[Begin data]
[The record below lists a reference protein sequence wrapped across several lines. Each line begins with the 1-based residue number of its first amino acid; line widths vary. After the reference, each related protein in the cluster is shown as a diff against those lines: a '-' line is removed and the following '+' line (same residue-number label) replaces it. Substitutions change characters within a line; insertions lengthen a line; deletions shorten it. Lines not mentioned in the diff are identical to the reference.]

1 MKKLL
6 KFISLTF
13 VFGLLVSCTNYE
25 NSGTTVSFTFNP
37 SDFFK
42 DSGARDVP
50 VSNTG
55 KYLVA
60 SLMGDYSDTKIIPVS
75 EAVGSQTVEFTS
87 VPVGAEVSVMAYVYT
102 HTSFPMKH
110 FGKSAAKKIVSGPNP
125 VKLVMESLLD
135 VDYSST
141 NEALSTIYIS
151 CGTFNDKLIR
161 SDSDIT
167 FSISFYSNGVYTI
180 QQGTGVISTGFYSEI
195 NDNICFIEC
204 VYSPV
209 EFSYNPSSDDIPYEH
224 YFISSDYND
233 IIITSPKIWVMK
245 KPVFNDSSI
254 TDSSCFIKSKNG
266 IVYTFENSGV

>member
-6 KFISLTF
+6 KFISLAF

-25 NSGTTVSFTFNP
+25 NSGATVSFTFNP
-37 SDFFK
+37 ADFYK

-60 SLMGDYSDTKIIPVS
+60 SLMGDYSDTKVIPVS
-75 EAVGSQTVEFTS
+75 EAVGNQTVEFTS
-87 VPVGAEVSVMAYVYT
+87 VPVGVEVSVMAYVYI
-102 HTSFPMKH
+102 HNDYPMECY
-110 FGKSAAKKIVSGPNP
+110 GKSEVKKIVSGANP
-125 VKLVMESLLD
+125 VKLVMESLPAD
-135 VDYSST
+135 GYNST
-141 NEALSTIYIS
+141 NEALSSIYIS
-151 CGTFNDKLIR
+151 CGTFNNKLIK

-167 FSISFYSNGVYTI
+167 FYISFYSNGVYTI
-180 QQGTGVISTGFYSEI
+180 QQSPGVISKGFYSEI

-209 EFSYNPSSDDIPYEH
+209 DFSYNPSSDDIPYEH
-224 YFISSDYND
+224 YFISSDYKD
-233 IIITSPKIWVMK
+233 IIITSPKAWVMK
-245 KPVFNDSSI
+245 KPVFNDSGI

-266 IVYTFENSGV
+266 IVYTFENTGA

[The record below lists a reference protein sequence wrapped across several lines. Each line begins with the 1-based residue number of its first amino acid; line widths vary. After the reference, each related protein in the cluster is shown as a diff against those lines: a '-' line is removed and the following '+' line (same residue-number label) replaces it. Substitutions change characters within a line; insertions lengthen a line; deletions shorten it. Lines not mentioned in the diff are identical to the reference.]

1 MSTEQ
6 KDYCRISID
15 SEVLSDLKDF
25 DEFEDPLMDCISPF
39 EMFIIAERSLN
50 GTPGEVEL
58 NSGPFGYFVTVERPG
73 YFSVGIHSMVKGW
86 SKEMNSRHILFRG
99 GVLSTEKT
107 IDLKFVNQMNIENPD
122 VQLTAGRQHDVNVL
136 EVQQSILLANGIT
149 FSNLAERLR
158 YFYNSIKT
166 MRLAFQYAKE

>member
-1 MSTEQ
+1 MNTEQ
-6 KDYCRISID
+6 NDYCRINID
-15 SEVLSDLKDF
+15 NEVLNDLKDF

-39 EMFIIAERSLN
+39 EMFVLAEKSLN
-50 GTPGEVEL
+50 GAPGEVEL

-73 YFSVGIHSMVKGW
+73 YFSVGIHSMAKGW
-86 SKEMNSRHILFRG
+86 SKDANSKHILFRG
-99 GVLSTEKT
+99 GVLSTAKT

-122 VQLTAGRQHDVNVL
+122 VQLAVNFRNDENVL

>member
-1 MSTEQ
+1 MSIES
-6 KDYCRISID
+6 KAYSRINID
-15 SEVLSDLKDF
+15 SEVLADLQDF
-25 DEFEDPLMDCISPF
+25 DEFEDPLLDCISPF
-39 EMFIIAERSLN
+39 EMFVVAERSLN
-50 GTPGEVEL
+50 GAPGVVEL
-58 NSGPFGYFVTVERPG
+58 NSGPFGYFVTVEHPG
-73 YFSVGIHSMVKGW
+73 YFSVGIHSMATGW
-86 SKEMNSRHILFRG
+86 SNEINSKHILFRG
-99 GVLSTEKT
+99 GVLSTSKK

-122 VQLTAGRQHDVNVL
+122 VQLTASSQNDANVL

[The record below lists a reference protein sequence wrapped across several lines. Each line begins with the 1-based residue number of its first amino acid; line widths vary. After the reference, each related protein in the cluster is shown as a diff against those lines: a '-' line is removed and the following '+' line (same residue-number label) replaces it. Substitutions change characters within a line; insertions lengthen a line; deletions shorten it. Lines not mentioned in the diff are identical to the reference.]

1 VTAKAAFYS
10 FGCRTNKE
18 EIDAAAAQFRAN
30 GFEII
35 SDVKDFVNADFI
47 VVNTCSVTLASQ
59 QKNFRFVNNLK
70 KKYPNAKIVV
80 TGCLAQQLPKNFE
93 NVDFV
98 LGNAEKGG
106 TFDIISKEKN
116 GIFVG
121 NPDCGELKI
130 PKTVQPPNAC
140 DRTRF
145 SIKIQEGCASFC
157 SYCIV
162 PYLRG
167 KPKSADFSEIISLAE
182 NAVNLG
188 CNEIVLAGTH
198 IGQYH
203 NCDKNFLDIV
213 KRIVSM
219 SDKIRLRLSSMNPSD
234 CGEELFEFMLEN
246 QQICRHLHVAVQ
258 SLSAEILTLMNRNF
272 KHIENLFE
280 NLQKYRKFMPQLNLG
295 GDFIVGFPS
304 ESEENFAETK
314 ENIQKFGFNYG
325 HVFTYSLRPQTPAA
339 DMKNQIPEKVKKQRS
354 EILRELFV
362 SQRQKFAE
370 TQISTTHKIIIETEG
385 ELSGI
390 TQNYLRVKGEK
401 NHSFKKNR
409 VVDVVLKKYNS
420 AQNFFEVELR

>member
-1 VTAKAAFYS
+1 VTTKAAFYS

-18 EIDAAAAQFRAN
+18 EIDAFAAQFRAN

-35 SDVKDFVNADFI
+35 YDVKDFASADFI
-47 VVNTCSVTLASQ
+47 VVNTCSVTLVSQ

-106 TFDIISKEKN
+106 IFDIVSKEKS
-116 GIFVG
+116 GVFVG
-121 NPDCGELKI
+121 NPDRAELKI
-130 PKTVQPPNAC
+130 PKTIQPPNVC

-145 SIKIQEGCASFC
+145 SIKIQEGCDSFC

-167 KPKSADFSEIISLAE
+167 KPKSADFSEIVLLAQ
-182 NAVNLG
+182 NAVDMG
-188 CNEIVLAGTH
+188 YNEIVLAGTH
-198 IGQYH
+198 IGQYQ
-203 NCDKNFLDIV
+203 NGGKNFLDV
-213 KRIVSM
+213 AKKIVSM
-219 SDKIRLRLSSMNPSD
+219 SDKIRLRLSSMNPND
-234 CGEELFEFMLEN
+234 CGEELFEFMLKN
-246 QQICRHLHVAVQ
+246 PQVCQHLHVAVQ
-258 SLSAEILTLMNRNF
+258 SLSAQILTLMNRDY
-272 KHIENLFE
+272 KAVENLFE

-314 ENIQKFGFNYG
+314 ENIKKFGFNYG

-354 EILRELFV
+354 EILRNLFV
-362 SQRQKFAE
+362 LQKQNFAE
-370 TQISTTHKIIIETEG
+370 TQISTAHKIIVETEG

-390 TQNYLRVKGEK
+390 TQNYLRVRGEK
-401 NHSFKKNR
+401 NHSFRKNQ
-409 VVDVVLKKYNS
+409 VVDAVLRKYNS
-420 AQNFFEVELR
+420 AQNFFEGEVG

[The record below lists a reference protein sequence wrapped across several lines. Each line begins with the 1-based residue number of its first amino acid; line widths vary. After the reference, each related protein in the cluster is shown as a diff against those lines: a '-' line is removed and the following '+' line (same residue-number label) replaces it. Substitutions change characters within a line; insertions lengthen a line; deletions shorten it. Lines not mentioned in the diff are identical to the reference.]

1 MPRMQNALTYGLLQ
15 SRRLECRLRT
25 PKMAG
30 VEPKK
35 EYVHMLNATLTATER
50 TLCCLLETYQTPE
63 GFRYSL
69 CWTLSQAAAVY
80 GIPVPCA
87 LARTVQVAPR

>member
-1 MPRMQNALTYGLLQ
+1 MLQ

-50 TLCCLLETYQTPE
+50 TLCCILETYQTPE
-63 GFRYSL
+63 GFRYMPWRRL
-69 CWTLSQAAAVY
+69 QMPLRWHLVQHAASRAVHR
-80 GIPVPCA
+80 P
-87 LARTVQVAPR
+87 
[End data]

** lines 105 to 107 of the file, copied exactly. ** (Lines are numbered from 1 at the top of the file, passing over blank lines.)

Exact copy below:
>member
-1 MSTEQ
+1 MSIES